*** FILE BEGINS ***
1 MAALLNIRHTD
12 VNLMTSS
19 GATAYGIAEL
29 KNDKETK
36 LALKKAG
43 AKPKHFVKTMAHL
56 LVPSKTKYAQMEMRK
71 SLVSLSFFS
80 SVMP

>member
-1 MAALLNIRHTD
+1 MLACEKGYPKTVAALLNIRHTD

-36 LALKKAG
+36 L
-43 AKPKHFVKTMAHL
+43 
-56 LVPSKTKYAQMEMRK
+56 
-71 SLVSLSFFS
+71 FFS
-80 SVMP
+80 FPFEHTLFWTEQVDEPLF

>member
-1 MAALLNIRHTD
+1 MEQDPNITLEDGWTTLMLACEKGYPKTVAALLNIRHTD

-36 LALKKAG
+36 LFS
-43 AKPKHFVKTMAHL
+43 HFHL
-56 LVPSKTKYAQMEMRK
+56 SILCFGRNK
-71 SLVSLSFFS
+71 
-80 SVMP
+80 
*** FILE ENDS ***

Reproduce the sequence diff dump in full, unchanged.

1 MAALLNIRHTD
12 VNLMTSS
19 GATAYGIAEL
29 KNDKETK
36 LALKKAG
43 AKPKHFVKTMAHL
56 LVPSKTKYAQMEMRK
71 SLVSLSFFS
80 SVMP

>member
-1 MAALLNIRHTD
+1 MLACEKGYPKTVAALLNIRHTD

-36 LALKKAG
+36 L
-43 AKPKHFVKTMAHL
+43 
-56 LVPSKTKYAQMEMRK
+56 
-71 SLVSLSFFS
+71 FFS
-80 SVMP
+80 FPFEHTLFWTEQVDEPLF

>member
-1 MAALLNIRHTD
+1 MEQDPNITLEDGWTTLMLACEKGYPKTVAALLNIRHTD

-36 LALKKAG
+36 LFS
-43 AKPKHFVKTMAHL
+43 HFHL
-56 LVPSKTKYAQMEMRK
+56 SILCFGRNK
-71 SLVSLSFFS
+71 
-80 SVMP
+80 